Posted: Apr 20, 2018
In a total of six lawsuits, food suppliers, investors, and a landlord accused the chef of shorting them moneyIron Chef Jose Garces is in trouble.
Since fall, a litany of lawsuits have charged the chef and restaurateur with underpaying food suppliers, a landlord, and investors in his restaurants, the Philadelphia Inquirer reports. And just this week, one of the chef’s earliest investors added to the pile for a total of six lawsuits: the firm owned by food vendor and early investor Jim Sorkin is suing Garces and seven of his businesses for $858,000 in unpaid bills for food.
Garces opened Spanish tapas restaurant Amada in Philadelphia in 2005, and would gain celebrity chef status when he was named an Iron Chef on the Food Network’s competition series in 2010. In the following years, he went on to open or manage 29 restaurants in Philadelphia, Manhattan, Chicago, Washington DC, Palm Springs, Scottsdale, and Atlantic City. (According to the Inquirer, he’s still involved in around half of those.) But, in recent years, his widespread restaurant empire has been plagued with financial troubles.
As a Philadelphia magazine profile outlined this week, Garces restaurants in D.C., Chicago, and Scottsdale have failed. In 2014, four of Garces’s more-profitable restaurants, located inside of an Atlantic City casino, closed at once when the casino shuttered. And just last month, his New York City restaurant Amada (which ran $1.3 million over its construction budget) closed. At the time, Garces said in a statement, “This business is not an easy one and we have certainly learned from this venture.”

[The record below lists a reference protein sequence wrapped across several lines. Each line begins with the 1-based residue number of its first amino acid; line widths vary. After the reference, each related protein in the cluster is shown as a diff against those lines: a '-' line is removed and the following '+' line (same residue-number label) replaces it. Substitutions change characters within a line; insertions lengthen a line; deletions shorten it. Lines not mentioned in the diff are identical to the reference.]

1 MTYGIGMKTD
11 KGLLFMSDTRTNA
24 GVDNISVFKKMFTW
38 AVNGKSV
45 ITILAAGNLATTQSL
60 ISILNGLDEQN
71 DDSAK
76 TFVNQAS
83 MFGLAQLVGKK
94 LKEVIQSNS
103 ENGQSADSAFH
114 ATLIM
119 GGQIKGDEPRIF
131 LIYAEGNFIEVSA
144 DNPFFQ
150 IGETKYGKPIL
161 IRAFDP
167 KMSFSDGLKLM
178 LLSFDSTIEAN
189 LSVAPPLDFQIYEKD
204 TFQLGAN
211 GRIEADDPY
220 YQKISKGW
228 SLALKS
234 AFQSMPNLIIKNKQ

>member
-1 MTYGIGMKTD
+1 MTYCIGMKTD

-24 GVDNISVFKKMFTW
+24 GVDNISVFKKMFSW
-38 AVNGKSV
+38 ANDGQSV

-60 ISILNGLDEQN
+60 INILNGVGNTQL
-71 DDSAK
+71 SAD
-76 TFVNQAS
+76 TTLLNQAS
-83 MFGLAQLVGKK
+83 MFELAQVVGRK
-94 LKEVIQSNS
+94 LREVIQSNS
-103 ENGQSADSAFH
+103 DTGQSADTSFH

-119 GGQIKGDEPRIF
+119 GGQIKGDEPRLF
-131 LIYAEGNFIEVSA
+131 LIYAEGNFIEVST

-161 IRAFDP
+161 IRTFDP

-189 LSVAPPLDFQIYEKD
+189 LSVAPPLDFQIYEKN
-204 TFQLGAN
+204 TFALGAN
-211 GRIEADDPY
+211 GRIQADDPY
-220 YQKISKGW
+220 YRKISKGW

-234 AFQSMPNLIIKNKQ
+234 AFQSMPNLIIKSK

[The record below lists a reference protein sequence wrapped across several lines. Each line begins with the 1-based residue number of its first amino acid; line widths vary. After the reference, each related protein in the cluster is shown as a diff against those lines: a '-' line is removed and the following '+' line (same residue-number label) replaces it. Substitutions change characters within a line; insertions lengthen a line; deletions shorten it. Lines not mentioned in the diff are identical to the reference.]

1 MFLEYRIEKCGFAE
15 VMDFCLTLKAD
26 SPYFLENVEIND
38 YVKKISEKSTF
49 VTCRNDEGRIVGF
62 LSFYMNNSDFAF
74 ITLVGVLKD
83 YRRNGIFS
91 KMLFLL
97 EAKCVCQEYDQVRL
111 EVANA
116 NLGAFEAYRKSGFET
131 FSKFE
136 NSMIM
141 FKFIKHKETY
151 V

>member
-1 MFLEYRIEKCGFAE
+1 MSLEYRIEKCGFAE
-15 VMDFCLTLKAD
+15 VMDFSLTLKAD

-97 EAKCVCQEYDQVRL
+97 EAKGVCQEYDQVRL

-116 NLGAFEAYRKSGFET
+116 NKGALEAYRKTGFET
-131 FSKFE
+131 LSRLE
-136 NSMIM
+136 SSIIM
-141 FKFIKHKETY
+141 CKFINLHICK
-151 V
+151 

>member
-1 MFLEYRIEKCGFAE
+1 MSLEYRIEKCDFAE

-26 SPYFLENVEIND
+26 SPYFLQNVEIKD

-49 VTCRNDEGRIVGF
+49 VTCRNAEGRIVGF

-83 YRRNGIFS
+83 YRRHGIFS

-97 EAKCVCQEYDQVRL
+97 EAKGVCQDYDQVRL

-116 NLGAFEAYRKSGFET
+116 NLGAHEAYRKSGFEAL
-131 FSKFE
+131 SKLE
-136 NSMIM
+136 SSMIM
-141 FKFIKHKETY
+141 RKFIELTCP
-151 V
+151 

The Garces restaurant empire has shown signs of trouble for some time. In summer 2017, a bank asked Garces to bring in a financial advisor who would have the power to make financial decisions for his restaurants, according to Philadelphia. Around that time, Garces let go of his CEO and CFO for undisclosed reasons.
And Garces has faced what the Inquirer calls a “rash of litigation” since fall 2017. In one lawsuit, a couple who invested $2.5 million in Garces restaurants liken his enterprise to a Ponzi scheme. They say Garces asked for money with no intention of paying them back and that the restaurateur took out a $9 million line of credit to pay off debt and open new businesses, putting the restaurants up as collateral, without notifying them. In addition to Sorkin’s company, three other food vendors and purveyors have filed suit. And in one suit settled in January, a landlord alleged that Garces failed to pay $110,000 on the restaurant property that opened as Chifa before changing to Rosa Blanca.
In a statement this week to the Inquirer, Garces said he was finalizing plans to fix “financial challenges,” and that those challenges have no effect on the service at his restaurants. “Our ratings and reviews remain as strong as ever, as has our overall commitment to a quality experience for our guests. Those guests continue to be loyal and our revenues are consistent,” Garces said.
Garces is still opening restaurants, the Inquirer reports, with two new openings planned for Atlantic City this summer.
By Monica Burton
April 19, 2018
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